How to Pack Ultralight for the West Coast Trail in under 10lbs

On our recent WCT trip, Theresa and I had base pack weights of 9.10 lbs and 9.96 lbs respectively. Fully loaded with 6 days of food and water, we came to a max-weight of 17.5lb and 22.2 lbs respectively.

Our ultralight gear list changes from time-time and we try and keep it mostly up-to-date, so here for prosperity is a record of the exact gear we took on the WCT.

This was the first 6+ day trip I have done Ultralight and it involved a bunch of gear tweaks and adjustments to hit our target weight.

Read our full trip report here.

Item oz Pack
Clothes
Watch 2.0 w
Sunglasses 0.8 w
Fleece Hat 0.8 b
Wide Brimmed Hat 2.8 w
Bandana 0.9 w
Green Patigonia Thermal Top 8.0 b
Patagonia Wool2 Thermal 6.1 b
Cocoon Vest 5.1 b
Midweight Thermal Pants 5.1 b
Mont Bell Wind Pants 2.4 b
GoLite Helios Jacket 3.5 b
Nike Running T-Shirt 3.6 b
Patagonia Nine Shorts 6.0 w
1 Hankie 0.5 w
Smart Wool Socks 1.1 b
Smart Wool Socks 1.1 b
Smart Wool Socks 1.1 w
Golite Sundragon Shoes 25.0 w
Nylon Mesh Shoes 2.1 b
Gaiters 1.6 b
Gloves 1.2 b
Trekking Poles 15.5 w
lbs 2.61 packed: brettm
3.41 worn
Sleep/Carry Gear
Golite Jam Pack 22 t
Golite Jam Pack 19 b
WM Versalite 3 Season Bag 31.5 t
3/4 Length Thermorest 13 t
Gossamer Gear Pad 3.5 b
Gossamer Thin Pad 1.2 b
Dry Bag for Bag (8l) (T) 2.3 t
Dry Bags for Bag (4l) (B) 0.9 b
Dry Bag for Clothes (4l) (B) 0.9 b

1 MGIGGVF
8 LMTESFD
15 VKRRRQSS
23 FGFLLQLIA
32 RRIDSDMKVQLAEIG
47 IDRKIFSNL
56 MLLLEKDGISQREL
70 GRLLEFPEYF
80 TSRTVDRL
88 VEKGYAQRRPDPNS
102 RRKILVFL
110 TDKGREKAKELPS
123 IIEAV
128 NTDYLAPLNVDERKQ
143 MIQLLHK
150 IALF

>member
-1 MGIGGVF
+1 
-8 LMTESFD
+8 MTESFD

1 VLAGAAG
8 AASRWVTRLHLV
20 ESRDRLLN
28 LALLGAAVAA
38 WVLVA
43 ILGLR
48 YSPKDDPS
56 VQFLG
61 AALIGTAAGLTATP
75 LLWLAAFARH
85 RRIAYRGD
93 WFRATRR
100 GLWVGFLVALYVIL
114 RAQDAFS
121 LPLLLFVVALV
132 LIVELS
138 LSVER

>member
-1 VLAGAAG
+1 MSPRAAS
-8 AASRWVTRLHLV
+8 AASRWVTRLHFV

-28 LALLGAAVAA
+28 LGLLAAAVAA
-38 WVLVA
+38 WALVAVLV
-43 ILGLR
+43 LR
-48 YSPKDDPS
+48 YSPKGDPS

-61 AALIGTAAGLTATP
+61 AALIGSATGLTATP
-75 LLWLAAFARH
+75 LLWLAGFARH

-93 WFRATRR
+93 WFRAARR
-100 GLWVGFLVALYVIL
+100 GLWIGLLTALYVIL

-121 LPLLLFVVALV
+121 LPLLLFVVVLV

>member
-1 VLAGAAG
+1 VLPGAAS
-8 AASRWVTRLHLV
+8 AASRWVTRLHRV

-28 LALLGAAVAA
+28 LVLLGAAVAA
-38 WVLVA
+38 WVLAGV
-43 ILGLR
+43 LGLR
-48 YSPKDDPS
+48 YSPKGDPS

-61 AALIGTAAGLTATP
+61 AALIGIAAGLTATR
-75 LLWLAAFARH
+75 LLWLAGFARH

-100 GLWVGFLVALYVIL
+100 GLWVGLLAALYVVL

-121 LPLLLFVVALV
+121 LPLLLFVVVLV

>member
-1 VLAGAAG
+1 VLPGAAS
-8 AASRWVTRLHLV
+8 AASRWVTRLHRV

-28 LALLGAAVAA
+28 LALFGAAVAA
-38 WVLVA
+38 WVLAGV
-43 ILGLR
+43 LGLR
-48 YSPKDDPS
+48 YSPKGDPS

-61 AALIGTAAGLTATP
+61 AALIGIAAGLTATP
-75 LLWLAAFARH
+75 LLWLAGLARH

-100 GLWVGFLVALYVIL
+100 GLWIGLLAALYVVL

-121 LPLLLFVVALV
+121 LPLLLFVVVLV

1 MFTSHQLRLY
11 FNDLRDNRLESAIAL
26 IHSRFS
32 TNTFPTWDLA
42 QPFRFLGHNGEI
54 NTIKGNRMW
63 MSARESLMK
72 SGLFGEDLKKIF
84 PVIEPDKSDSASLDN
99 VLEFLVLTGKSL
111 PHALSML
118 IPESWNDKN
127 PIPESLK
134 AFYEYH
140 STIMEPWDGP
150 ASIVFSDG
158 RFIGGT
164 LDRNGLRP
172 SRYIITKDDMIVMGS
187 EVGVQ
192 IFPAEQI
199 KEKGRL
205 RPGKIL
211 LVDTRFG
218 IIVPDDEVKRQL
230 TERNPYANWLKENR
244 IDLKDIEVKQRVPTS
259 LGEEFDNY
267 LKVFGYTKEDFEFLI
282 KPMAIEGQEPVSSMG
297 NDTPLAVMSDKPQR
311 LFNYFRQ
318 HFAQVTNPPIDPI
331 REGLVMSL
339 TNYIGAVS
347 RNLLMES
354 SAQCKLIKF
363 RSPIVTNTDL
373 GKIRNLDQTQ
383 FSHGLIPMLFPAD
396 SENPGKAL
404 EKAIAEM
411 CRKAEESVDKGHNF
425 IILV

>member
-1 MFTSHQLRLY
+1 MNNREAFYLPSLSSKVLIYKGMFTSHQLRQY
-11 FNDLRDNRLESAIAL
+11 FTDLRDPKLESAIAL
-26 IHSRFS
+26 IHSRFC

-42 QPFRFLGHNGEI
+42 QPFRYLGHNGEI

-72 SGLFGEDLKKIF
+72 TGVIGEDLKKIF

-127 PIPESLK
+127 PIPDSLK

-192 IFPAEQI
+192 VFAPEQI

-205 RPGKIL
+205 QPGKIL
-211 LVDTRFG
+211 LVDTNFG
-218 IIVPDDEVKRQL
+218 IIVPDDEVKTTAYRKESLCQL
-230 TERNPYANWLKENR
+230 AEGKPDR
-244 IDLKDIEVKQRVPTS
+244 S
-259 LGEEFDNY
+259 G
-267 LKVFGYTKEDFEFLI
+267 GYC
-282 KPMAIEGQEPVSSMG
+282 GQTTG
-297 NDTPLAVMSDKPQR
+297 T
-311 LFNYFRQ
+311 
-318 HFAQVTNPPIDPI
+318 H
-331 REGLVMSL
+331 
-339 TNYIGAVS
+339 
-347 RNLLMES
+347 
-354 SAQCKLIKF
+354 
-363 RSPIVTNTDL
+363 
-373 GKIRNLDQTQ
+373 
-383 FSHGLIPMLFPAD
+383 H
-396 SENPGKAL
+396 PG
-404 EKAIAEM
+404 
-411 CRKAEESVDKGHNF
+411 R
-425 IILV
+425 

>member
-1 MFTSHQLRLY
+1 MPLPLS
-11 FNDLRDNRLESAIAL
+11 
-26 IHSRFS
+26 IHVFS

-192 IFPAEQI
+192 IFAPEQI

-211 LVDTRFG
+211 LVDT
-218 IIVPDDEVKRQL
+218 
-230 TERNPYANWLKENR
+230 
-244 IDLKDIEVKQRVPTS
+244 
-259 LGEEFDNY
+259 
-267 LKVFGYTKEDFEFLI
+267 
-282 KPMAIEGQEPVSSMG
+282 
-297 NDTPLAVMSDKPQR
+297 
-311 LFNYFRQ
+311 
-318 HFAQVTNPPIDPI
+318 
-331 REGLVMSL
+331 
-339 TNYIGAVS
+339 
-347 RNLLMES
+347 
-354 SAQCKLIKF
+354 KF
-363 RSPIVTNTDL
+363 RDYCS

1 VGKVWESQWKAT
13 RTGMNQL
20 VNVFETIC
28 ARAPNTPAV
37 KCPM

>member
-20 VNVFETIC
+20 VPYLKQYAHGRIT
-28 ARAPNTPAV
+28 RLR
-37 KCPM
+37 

Dry Bag for Clothes (4l) (T) 0.9 t
WM Hilite Summer Bag 15 b
Cloudburst Shelter 38 b
lbs 4.91 packed: brettm
4.36 packed: theresa
9.27 total
Cooking Gear
Salt & Pepper 0.8 t
Soap 1.3 t
Long Ti Spoon 0.3 t
Lexan Spoon 0.3 t
Small Fuel Canister 7.0 b
Large Fuel Canister 14.0 b
Ti Pan & Lid 2.5 b
Glad Tupperware Bowl 0.6 t
2 litre Platypus water
carrier
1.3 t
2 litre Platypus water
carrier
1.3 t
Snowpeak Stove 4.0 b
Mini Lighter 0.7 t
Stove Shield 2.0 t
lbs 0.84 packed: brettm
0.54 packed: theresa
1.38 total
Misc Gear
Theresa Towel 0.7 t
Brett Towel 0.7 b
Tent Condensation Rag 0.2 b
Ultralight Umbrella 5.6 b
Ultralight Umbrella 5.6 t
Bear Bagging Kit 1.3 b
Extra Spectra 0.3 b
Knife 0.6 b
Camera 4.2 t
Whistle 0.1 b
Photon LED (Theresa) 0.2 t
Photon LED (Brett) 0.2 t
Purification Tablets 1.4 b
Map 2.2 b
Duct Tape 1.0 w
Garbage Bags 1.0 b
First Aid Kit 5.0 b
Insect Repellant 1.4 b
Suntan Lotion 1.4 b
2 sawn-off toothbrushes 0.4 b
Wet Ones 1.0 t
Toilet Paper 1.0 t
Spare Headlight Battery 0.1 t
Toothpaste 0.7 t
Chapstick 0.5 b
Pen & Paper 1.0 t
UL Deck of Playing Cards 0.4 t
Contact Lenses – 2 Pr 0.3 b
Passports 1.6 b
Keys, Credit Cards & Cash 1.7 b
lbs 1.61 packed: brettm
0.94 packed: theresa
0.06 worn
2.55 total
Theresa Clothes
Sunglasses 1.2 w
Salamon Shoes 26.0 w
Mesh Stream Shoes 1.5 t
Headband 0.5 t